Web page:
BRST° Rating: 3/5


Les Frères Houblon: Noël 2015 – Chris T.

Having met the brother brewers out in Trois-Rivières, QC in person, both Chris and I have a soft spot for the Les Frères Houblon brewery. Some real, hard working guys doing their thing, day-in and day-out, they make some good beer. But man oh man, it seems like nobody can get Christmas beers right *sigh*.

Chris brought us the Noël 2015 from the ‘brothers hops’ and sadly, all the love and respect in the world for these guys couldn’t bring up the score. For the most part, there were some unfavourable comments, but the best way to explain how this tasted was “sour candy apple.” Not sure about you, but I’m not crazy about that profile in my brew.

Another great comment about this beer was comparing it to Tetris experience, “you get all the right pieces, but somehow you still fuck up.”

Les Frères Houblon, we love you, but your Noël 2015 needs some help – Hang in there, maybe 2016 can be better!

BRST° Rating: 1.5/5


Brasserie Dunham: Red Sashes – Daniel

Hide yo kids. Hide yo wives. And hide yo light baby beers.

As Daniel always does, he brings us some serious brew. For this event, we got to taste some Red Sashes from Dunham. This sucker was a whopping 11% with a 125 IBU count. Dammmmn, Daniel.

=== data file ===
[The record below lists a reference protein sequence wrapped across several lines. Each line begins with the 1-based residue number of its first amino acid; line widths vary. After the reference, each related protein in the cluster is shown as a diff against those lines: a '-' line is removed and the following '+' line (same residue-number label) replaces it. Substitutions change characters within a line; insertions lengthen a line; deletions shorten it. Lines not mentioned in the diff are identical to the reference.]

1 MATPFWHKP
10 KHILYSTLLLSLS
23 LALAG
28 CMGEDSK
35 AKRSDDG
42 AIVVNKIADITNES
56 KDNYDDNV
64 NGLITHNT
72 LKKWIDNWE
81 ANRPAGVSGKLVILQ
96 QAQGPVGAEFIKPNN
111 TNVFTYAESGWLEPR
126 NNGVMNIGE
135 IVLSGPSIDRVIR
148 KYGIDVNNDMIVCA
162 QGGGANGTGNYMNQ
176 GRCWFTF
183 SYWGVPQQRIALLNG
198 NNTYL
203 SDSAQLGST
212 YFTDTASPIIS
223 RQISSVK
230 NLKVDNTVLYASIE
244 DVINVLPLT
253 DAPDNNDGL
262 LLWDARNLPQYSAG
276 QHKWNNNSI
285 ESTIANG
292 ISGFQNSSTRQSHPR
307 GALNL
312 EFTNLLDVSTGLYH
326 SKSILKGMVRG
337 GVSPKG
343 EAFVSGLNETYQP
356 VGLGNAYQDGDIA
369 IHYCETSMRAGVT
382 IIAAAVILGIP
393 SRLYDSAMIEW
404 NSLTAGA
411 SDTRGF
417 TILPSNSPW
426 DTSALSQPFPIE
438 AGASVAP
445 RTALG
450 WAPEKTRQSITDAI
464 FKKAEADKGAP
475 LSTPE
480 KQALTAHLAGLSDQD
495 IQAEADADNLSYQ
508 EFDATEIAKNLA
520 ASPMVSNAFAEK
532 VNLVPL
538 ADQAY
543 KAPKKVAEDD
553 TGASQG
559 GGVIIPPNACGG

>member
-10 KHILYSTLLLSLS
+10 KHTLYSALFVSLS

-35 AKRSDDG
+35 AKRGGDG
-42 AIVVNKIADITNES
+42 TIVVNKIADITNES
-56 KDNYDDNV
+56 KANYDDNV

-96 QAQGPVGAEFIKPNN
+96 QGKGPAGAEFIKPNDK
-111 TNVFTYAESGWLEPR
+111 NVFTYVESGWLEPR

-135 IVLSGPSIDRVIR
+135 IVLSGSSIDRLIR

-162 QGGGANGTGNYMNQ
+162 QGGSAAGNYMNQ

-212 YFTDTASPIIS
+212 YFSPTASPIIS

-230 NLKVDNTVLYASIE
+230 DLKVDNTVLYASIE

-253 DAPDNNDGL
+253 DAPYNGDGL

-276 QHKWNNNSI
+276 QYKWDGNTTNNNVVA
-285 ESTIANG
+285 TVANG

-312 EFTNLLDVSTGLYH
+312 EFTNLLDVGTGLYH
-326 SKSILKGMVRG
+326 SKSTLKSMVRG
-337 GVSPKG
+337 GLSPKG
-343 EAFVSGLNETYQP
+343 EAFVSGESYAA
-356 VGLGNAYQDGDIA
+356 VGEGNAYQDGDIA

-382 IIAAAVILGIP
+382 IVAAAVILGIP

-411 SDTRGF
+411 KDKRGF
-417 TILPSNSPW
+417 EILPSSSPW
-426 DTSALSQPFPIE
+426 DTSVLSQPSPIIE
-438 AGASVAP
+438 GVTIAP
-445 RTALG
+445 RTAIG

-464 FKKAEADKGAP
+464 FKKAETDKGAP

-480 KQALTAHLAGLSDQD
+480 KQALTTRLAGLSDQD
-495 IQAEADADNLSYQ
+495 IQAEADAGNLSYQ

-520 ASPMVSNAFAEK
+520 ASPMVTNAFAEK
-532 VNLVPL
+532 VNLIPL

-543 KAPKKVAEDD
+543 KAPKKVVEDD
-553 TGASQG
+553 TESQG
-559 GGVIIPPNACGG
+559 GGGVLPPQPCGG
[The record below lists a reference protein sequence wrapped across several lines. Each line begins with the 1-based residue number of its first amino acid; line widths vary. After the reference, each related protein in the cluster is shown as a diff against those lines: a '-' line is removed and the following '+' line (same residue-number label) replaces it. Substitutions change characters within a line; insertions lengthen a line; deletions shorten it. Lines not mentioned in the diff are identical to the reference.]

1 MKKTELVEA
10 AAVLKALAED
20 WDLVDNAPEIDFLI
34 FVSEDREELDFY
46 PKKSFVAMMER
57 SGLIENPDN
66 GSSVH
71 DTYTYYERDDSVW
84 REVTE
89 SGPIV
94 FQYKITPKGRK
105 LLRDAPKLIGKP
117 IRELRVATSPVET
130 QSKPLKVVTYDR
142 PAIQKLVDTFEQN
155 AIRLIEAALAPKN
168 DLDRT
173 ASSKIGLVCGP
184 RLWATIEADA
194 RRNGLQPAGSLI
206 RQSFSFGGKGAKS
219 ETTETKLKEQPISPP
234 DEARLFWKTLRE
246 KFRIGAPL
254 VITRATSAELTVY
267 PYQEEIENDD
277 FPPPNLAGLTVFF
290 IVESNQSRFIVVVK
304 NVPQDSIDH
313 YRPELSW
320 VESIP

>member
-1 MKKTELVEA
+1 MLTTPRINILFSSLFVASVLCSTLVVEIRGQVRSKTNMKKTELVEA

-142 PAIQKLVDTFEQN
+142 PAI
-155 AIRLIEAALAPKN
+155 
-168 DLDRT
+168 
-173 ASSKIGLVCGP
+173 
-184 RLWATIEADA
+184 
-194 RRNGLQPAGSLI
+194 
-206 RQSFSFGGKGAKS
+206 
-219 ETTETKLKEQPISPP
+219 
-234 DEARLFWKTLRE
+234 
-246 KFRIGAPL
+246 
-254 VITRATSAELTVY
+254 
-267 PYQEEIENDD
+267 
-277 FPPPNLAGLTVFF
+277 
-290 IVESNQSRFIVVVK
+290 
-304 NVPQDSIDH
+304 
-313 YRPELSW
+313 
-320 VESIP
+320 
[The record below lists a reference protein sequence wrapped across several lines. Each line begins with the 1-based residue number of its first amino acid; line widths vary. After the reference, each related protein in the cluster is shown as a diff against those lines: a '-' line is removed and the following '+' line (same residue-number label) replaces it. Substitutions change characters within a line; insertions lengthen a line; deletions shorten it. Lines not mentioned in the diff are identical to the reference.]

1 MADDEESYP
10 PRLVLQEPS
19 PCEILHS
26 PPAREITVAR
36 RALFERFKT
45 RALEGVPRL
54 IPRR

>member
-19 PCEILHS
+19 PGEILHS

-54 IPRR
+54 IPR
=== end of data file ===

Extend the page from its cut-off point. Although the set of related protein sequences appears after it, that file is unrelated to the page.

This magical mix of rye wine and beer components was a fan favourite. It scored pretty damn high and had some great comments like:

– “Smells nice, just like Christmas.”

– Referring to the characteristics of bitter and Brett, “It’s bretter.”

– “It’s like a light show in the glass.”

BRST° Rating: 4/5


Brauerai Schloss Eggenberg: Samiclaus – John

It’s rare indeed, but it’s not everyday you get the chance to drink the “world’s greatest beverage.” Marketed as such, I decided to introduce my friends at BV 15 to the masterpiece that is Samiclaus.

Brewed only one day a year (every December 4th), in Austria by the Brauerai Schloss Eggenberg, this magical beer is a monstrous 14% ABV and is meant to be taken seriously.

Not for the light stomached, this beast of a beer can be a sweet, sweet pairing with most desserts. Speaking from experience, I would also tackle this beer ideally on its own or after a base of food. It comes in a 330ml format and is essentially a liquid dessert / meal that can be easily consumed quickly. And this is where the potential hazard lies. A 14% beer that is consumer at the same rate as your average joe light beer is not a good idea. That big ABV can hit hard.

BRST° Rating: 4/5


OVERALL WINNER: Brasserie Dunham: Red Sashes

As fun as a Christmas / Holiday themed BV sounded in theory, and coincidentally in December (weird eh?), I confidently speak on behalf of the team of BV 15 that these dark, heavy, malty concoctions are tough to get right. A spectrum of seven different types of Christmas beers wasn’t enough to convince most of us that this style or theme of beer was going to be a favourite any time soon.

Perhaps we had big expectations. Perhaps we chose wrong and missed some great beers. Perhaps brewers are trying too hard to add spices for the sakes of adding spices.

What we do know is that there has got to be some great Christmas / winter style beers out there. Got any suggestions? Please share!

Until next time, beer ye, beer ye.

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John
That Guy From Beerstitution